Active control of a diffraction grating interferometer for microscale devices

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Schmittdiel, Michael C.
Kurfess, Thomas R.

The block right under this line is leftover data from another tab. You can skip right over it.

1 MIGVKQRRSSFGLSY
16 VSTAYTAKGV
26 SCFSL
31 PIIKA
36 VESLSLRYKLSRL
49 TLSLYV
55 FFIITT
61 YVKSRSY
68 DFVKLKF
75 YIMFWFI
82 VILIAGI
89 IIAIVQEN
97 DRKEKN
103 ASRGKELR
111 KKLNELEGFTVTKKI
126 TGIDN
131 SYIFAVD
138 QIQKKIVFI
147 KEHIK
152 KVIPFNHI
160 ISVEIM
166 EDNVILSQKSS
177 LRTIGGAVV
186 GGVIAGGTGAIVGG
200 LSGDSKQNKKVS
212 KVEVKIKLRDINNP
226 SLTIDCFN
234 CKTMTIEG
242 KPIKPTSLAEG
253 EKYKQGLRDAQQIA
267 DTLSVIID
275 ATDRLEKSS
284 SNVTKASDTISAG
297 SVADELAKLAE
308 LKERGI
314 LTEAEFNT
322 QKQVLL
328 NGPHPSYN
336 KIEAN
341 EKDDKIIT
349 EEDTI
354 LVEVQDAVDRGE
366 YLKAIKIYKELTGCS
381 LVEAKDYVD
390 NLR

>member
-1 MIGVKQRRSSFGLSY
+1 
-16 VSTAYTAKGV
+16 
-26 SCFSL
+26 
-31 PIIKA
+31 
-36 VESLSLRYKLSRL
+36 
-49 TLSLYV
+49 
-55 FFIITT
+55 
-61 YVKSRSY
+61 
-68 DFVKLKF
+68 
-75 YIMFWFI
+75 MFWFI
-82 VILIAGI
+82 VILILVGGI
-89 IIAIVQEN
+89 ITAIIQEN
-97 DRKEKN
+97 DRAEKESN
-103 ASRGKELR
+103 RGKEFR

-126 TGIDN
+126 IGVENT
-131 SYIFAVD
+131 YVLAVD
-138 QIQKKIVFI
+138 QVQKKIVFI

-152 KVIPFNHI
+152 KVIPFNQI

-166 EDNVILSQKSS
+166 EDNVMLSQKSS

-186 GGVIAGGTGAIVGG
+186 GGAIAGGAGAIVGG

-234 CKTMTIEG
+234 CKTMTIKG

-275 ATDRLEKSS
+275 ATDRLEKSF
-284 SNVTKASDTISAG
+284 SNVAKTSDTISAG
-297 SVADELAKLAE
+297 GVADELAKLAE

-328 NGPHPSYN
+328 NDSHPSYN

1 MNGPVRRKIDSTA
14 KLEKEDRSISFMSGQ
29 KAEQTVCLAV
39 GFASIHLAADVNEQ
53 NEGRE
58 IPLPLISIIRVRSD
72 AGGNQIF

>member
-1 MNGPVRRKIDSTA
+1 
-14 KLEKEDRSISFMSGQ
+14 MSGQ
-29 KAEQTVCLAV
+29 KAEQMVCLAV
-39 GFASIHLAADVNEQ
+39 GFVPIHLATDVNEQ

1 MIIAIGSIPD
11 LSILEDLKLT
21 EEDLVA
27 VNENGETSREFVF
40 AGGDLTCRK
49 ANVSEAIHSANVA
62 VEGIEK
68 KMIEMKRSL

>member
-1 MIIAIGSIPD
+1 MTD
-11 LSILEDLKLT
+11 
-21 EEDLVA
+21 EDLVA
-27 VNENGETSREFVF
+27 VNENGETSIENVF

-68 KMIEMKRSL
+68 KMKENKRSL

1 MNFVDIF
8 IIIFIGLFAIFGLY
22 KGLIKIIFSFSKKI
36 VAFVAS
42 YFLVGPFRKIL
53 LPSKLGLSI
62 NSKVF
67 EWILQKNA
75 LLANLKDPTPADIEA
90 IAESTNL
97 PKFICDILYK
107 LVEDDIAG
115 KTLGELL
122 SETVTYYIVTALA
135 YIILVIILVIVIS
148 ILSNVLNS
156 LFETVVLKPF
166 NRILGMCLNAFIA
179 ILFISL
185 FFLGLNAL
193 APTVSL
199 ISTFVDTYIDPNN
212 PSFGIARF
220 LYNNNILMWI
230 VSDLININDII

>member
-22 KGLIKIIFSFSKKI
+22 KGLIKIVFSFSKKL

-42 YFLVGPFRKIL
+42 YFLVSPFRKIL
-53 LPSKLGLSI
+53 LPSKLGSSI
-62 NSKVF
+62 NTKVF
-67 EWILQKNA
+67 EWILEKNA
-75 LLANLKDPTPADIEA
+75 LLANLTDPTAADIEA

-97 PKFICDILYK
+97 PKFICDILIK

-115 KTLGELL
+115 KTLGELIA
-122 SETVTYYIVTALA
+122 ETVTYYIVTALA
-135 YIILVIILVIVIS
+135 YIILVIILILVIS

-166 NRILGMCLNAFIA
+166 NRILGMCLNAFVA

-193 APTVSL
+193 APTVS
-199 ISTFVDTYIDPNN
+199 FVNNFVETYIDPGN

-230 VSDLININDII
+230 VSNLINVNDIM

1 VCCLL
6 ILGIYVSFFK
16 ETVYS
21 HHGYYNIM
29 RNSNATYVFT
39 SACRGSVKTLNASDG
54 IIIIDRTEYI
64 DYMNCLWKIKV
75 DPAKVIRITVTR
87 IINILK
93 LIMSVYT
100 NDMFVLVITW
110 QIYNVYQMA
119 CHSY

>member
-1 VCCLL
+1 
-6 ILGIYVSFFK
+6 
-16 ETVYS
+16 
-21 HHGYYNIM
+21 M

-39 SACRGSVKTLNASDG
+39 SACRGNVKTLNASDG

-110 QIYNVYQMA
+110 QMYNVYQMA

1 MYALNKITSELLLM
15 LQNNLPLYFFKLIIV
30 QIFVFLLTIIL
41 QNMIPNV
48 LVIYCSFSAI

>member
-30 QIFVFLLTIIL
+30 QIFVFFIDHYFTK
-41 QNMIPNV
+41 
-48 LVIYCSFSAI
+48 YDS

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This thesis describes the creation of a metrology system based upon an actively controlled diffraction grating interferometer, which measures relative linear distances. The dynamics of this sensor are estimated based on experimental testing, and a suitable controller is designed to maintain the position of the sensor in the most sensitive operating region. This controller is implemented on a field programmable gate array (FPGA) processor, which allows for flexible programming and real-time control. The sample under test is mounted atop a three axis linear stage system, which allows the diffraction grating interferometer to scan across the surface of the device, creating maps of the static and dynamic measurements. The controller is shown to maintain the sensitivity of the sensor during this operation. This insures all data are taken on the same scale, creating more accurate results. The controller increases the signal to noise ratio as compared to the system without the controller. The specifications of the entire metrology system are detailed including the sensor and controller bandwidth, the vertical and horizontal resolution, and the signal to noise ratio. A case study utilizing a capacitive micromachined ultrasonic transducer (cMUT) is presented. The sensor generates static and dynamic displacement maps of the surface of this MEMS device. The controller improves these measurements by maintaining a position of high sensitivity during operation. Finally, the preliminary results of a miniaturized version of this system are presented including the implementation of two fully independent parallel sensors. This allows for array implementation of these sensors, which is crucial for the batch fabrication photolithography techniques used to create many MEMS devices. Recommendations on the future work needed to complete the array implementation are given in conjunction with methods for increasing the resolution and robustness of the macroscale system described in this thesis.
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